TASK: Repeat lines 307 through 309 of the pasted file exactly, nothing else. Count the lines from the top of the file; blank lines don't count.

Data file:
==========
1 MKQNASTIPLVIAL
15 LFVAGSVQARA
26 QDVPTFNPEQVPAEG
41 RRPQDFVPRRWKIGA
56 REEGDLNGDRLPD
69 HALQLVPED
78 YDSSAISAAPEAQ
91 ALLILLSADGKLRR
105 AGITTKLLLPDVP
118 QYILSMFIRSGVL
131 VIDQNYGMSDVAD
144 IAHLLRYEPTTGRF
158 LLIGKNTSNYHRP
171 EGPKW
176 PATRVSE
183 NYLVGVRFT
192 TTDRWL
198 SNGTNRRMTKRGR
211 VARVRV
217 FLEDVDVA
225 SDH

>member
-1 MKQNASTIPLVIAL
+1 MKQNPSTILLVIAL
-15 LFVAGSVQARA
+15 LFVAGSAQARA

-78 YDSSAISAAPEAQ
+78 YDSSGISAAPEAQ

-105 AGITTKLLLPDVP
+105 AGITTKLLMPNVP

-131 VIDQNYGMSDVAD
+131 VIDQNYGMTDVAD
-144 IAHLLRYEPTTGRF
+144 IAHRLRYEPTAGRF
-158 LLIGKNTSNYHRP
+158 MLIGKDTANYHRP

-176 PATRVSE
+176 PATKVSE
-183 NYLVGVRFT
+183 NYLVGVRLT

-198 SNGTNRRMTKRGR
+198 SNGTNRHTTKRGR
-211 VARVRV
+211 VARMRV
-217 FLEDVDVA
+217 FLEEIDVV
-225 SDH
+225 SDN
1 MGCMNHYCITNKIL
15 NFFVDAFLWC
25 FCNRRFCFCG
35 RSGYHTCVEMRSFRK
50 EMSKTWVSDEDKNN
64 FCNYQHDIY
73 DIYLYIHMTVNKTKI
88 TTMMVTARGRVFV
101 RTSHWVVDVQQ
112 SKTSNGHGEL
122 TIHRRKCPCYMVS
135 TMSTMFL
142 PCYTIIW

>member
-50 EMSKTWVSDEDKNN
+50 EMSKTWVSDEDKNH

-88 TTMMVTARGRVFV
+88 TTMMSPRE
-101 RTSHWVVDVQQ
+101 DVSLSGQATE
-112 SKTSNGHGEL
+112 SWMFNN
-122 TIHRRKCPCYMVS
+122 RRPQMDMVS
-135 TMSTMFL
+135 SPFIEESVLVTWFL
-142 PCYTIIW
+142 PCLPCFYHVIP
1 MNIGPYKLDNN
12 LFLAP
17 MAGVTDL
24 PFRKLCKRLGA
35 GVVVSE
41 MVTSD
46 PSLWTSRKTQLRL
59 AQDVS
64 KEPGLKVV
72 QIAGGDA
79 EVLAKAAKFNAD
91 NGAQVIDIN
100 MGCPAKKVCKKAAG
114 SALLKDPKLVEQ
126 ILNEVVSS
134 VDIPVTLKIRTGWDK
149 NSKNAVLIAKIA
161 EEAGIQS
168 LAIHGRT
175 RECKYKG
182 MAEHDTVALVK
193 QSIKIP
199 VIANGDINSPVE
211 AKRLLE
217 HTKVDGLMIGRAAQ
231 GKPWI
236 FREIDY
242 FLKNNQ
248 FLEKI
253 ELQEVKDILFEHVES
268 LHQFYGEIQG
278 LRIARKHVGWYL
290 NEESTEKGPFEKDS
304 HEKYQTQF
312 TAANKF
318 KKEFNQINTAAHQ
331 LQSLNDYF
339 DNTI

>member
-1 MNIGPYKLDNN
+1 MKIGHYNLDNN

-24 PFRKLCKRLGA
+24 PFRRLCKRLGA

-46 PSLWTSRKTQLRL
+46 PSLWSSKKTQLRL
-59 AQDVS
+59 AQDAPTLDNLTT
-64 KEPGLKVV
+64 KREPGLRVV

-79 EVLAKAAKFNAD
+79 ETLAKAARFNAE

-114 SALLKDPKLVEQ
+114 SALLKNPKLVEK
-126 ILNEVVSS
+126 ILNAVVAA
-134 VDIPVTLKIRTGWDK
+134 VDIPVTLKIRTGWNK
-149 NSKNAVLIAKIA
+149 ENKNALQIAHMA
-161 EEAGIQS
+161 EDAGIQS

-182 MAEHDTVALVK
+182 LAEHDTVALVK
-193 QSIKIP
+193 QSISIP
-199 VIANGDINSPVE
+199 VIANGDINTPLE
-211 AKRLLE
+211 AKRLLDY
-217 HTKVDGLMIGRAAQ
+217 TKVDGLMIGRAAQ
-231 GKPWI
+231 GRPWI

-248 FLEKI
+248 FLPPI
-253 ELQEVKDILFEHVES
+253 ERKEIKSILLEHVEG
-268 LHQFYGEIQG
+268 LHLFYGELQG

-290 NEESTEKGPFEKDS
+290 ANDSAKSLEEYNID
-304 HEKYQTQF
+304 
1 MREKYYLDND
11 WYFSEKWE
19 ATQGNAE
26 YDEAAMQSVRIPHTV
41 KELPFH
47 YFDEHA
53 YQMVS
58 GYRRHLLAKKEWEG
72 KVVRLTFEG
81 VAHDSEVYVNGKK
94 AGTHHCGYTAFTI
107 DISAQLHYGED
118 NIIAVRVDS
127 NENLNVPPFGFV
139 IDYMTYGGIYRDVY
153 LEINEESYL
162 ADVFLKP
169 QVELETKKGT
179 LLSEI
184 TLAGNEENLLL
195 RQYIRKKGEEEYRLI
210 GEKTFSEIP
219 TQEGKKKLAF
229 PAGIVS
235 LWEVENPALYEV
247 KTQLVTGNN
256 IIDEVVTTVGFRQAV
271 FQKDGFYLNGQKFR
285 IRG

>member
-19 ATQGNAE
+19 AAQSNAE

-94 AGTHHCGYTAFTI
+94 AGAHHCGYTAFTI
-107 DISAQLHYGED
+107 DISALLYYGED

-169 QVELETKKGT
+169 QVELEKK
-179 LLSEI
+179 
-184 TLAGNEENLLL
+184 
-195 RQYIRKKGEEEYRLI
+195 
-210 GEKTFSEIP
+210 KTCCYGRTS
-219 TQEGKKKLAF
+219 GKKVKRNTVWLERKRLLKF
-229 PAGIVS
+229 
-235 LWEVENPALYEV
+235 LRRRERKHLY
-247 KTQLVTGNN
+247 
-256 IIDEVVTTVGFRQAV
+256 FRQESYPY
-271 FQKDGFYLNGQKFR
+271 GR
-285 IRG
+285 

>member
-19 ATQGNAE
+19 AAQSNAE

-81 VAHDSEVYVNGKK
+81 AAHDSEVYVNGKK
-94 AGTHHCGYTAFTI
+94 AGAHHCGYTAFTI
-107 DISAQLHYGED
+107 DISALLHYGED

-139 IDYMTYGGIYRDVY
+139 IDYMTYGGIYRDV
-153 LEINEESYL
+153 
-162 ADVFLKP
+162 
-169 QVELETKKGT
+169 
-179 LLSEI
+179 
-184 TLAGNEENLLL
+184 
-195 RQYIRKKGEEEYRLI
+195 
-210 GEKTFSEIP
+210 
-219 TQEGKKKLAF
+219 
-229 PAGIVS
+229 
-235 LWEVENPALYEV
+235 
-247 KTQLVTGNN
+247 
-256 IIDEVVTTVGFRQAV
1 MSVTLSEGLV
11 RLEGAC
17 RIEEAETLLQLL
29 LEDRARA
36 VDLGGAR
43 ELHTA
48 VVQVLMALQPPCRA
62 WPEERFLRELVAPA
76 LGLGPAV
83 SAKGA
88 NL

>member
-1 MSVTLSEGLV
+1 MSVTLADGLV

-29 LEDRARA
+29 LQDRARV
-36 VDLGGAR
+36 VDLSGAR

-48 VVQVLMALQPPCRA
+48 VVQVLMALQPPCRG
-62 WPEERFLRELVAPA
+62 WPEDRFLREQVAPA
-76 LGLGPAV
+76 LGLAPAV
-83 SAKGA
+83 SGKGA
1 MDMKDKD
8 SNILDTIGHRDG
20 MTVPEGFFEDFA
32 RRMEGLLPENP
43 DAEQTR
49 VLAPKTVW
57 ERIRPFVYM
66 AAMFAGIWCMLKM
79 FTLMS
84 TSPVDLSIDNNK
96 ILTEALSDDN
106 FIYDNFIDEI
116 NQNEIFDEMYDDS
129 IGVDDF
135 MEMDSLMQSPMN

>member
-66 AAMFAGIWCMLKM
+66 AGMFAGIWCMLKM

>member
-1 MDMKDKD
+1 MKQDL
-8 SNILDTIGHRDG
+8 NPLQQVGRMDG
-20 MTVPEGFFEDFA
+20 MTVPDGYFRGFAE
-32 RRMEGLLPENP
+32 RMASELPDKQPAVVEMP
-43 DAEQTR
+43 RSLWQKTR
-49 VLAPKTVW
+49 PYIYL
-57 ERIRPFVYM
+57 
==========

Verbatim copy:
-43 DAEQTR
+43 RSLWQKTR
-49 VLAPKTVW